The next time central casting is looking for “quiet small town, American; low crime, high home values,” Edgewater, Colorado should answer the call.
Situated just west of Denver proper along the shores of a (natural) lake, Edgewater has leafy neighborhoods with rows of single family homes situated on freshly paved streets—“the very picture of suburbia,” as the Denver Post put it.
How did the city of just over 5,000 souls achieve such idyll, just a generation after serious financial straits? It started selling marijuana. Lots of it.
Along with another burg adjacent to the Mile High City—Glendale—Edgewater has the highest number of recreational cannabis shops per-capita in the metro Denver area, according to the Post, a distinction that city leaders are just fine with.
This makes the two towns Colorado’s de-facto cannabis capitals—not Denver—and proof positive that legal marijuana and functional small-town values can coexist.
In Edgewater’s case, marijuana sales lasting until midnight every day are paying for those values.
Without weed, it’s hard to figure how the city would exist. Marijuana taxes account for 20 percent of Edgewater’s $6 million annual budget, according to the Post. (For perspective, consider: the entire state of Colorado collected $130 million worth of taxes on marijuana sales in all of 2015, according to the Cannabist.)
Flush with so much cash, Edgewater was recently able to repave all 12 miles of its streets. (Supposedly “weed-friendly” cities like San Francisco and Oakland, Calif., which have the worst roads in the United States according to one metric, should take note.) Future marijuana money will help fund a $10 million civic center, which will feature a new city hall, police headquarters, library and gym.
Let us repeat, so as to not forget—cannabis is paying for all this.
To pull it off, Edgewater did not rush to pass moratoriums on legal marijuana sales or scramble to find the flimsiest of excuses for a lengthy or indefinite delay for when voter-approved recreational cannabis outlets could open. Instead, when the first day of allowable weed sales in Colorado rolled around on Jan. 1, 2014, Edgewater was ready.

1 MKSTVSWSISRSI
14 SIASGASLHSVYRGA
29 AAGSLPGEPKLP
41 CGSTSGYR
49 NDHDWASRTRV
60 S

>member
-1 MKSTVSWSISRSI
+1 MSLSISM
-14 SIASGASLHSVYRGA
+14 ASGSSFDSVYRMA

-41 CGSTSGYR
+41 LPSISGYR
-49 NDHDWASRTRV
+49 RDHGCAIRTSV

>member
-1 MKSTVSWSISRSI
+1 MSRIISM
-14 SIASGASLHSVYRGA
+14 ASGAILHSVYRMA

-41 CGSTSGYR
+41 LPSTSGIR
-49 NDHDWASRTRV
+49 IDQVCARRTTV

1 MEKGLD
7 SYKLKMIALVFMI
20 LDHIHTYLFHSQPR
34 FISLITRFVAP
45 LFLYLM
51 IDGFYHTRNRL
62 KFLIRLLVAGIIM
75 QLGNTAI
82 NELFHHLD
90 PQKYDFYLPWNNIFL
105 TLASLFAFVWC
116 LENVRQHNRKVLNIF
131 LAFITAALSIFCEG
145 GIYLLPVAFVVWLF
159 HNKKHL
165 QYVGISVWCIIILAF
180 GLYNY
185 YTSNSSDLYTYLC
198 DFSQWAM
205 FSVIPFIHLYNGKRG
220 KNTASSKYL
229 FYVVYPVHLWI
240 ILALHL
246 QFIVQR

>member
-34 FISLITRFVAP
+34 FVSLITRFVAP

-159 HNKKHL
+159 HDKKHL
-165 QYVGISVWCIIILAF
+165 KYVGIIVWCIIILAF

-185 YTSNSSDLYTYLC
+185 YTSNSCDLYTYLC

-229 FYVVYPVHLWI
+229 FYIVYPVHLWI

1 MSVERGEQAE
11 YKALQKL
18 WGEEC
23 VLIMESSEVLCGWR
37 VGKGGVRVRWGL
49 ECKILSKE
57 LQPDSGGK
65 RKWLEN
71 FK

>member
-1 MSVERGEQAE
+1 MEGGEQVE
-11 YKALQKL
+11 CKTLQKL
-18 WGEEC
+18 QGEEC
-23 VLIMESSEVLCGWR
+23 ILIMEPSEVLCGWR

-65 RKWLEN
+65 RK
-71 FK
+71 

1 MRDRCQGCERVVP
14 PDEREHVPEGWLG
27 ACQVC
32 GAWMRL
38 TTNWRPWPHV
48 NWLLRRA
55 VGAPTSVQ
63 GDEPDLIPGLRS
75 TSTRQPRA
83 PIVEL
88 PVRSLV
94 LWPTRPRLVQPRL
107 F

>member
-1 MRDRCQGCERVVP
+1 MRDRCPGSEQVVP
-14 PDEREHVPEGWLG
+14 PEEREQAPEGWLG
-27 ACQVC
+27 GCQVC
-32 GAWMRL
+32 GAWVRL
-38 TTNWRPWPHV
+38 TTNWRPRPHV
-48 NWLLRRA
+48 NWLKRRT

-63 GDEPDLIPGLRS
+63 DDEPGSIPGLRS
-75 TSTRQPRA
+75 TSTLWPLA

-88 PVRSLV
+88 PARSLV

Elected officials approved regulations, stores were licensed and inspected—and what do you know? Nothing bad happened, and now Edgewater gets to have nice, new, shiny things.
As for Glendale, metro Denver’s other de-facto marijuana capital, rather than get ready for recreational cannabis sales, Glendale did nothing. There was no permitting, but there were also no ban. The city’s first marijuana shop opened in January 2015 and did business for almost two years before the city put regulations governing recreational cannabis on the books.
All the while, the city knew it was onto something.
Chuck Line, Glendale’s deputy city manager, went out to Edgewater one day in early 2014 to see legal weed sales in action for himself. At one shop, he told the Post, he was handed a ticket informing him he was the 400th customer that day—suggesting that the 1,000-square-foot store could do $309,000 in sales tax revenue in a year.
“It’s just incredible,” he told the newspaper.
While marijuana taxes account for only 3.1 percent of Glendale’s $31.7 million city budget—the city has strip malls, strip clubs, a big-time rugby stadium and other commercial activity filling its coffers—city leaders such as Line like the weed money just fine.
“It’s a component that you wouldn’t want to miss,” he told the Post. “I don’t know why a community would want to miss out on that diversification.”
Great question—and one that communities in Massachusetts, Florida, California and anywhere else that reactionary city leaders are reacting to legal marijuana by passing a ban ought to consider.
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